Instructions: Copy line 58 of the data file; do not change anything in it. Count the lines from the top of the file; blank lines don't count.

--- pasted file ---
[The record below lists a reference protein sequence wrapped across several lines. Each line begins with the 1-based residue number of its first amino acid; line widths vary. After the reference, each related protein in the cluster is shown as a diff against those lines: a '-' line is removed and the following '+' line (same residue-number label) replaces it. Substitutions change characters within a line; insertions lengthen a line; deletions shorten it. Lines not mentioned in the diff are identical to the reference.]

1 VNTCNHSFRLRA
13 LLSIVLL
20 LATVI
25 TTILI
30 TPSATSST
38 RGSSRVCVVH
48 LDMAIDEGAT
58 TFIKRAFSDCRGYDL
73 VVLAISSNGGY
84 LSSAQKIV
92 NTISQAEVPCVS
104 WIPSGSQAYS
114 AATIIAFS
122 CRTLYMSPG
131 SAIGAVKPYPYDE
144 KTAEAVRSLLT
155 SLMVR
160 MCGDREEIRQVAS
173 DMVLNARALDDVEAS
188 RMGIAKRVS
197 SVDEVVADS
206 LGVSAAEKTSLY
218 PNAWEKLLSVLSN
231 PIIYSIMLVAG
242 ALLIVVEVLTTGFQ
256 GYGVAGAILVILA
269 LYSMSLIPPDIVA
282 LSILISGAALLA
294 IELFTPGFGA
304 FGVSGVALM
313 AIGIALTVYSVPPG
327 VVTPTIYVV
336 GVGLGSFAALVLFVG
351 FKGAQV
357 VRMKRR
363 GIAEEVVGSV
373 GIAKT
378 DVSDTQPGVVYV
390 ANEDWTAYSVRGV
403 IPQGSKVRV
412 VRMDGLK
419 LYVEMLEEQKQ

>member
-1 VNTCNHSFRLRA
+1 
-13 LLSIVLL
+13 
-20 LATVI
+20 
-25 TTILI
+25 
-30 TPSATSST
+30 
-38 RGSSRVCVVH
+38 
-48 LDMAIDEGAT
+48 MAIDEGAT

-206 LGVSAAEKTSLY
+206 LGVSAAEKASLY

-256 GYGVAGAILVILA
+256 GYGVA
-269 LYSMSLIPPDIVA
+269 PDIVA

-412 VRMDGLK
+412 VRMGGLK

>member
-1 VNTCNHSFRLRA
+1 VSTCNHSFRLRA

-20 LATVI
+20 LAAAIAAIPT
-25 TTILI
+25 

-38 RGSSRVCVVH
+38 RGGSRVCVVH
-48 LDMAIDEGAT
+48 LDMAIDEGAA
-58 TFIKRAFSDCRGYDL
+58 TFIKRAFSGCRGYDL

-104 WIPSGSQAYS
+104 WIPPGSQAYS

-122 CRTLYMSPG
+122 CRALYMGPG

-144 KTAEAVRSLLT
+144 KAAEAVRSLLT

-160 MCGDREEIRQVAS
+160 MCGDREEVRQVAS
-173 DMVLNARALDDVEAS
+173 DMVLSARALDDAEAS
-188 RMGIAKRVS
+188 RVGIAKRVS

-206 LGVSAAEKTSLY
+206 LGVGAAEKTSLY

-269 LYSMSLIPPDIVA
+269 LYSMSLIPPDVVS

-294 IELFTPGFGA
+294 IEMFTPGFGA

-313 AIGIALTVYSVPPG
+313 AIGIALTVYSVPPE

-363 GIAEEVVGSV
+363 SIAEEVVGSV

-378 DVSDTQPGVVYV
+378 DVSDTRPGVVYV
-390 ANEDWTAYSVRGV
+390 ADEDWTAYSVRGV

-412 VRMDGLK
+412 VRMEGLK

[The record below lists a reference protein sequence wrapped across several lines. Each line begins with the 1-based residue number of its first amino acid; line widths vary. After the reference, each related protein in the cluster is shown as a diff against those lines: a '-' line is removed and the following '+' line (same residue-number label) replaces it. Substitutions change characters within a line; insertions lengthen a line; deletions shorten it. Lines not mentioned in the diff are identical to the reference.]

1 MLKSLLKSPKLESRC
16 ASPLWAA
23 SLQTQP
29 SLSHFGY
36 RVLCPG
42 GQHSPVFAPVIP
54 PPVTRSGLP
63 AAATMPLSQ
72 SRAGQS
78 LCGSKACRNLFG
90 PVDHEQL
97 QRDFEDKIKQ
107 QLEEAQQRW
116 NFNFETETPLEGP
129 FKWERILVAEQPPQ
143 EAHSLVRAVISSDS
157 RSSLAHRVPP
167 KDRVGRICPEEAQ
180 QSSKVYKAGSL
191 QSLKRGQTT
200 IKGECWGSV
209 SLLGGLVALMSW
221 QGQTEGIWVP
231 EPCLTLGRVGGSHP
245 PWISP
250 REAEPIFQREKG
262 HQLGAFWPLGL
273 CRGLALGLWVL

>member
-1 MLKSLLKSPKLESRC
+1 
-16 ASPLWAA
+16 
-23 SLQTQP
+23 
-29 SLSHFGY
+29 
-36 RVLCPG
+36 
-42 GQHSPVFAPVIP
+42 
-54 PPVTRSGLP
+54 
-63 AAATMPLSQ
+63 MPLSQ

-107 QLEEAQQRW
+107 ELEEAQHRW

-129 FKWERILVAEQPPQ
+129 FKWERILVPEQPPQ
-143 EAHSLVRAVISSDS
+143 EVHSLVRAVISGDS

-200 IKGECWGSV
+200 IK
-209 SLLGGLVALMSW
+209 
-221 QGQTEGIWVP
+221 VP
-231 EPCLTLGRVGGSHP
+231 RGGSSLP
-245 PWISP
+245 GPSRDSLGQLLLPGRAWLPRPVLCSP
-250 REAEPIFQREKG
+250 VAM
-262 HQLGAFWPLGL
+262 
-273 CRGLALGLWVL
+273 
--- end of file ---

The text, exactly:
+48 MAIDEGAT